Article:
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Legal NewsCAA Legal Fund Supports Challenge to Instant Runoff Voting in San Francisco


In February 2010, a lawsuit was filed in federal court to invalidate San Francisco’s Instant Runoff Voting System (also known as ‘Ranked Choice Voting." CAA’s Legal Fund is providing financial assistance for attorneys fees and costs in this matter.

The lawsuit alleges that the system , adopted by the voters as Proposition A in March 2002, violates the equal protection and due process clauses of the Constitution because it denies a voters right to vote once his or her three ranked candidates are eliminated from contention. As a result, the system regularly disenfranchises thousands of voters in municipal elections.

The system allows a voter to rank only three candidates even though there are often a dozen or more candidates for an office. This means that once those three choices are eliminated the voter has no say in who the final winner is, which may be determined after a dozen or more rounds of automatic "voting." This type of system has been adopted in a number of cities and the result is often that more moderate or conservative candidates are eliminated in early rounds, and by the final rounds, the voters who favored such candidates have also been eliminated from participation.

CAA Legal Committee Chairman Dave Wasserman of San Francisco has stated that:

"So the issue across the state, and indeed the nation, is how ranked choice voting (RCV) can be utilized to essentially crowd the field so as to ensure that the most qualified, and even most popular, candidate is defeated. The dilution of votes works against the strongest candidate. Just ask Don Perata who lost the Oakland Mayoral election. In big elections, like a mayoral one, the progressive left will field a slew of people who will garner second and third choice votes. The statistical odds favor their ultimate victory as compared to the main vote getter (candidate who has the most first choice votes) based upon how RCV tabulates voting points. In San Francisco, we have two supervisors who won with a minority of first choice votes but who garnered more second and third choice picks. This means, with RCV, that we oftentimes cannot get behind a strong candidate, given the likelihood that a lesser candidate will take the election. As such, our political sway is greatly diminished under the RCV scheme. Just ask the folks in Oakland."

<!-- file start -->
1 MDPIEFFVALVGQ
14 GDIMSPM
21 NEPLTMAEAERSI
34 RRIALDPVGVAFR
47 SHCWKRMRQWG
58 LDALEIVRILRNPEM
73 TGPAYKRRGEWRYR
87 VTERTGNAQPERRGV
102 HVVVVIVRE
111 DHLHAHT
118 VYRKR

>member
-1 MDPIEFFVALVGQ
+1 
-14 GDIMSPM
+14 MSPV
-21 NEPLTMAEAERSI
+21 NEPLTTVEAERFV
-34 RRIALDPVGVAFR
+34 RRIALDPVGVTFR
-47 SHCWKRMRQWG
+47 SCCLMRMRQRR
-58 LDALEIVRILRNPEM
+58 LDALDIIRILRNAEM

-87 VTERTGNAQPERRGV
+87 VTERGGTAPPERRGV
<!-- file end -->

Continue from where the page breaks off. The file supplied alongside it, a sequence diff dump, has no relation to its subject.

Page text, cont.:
The case is currently before the U.S. Ninth Circuit Court of Appeal and a decision is expected any day.

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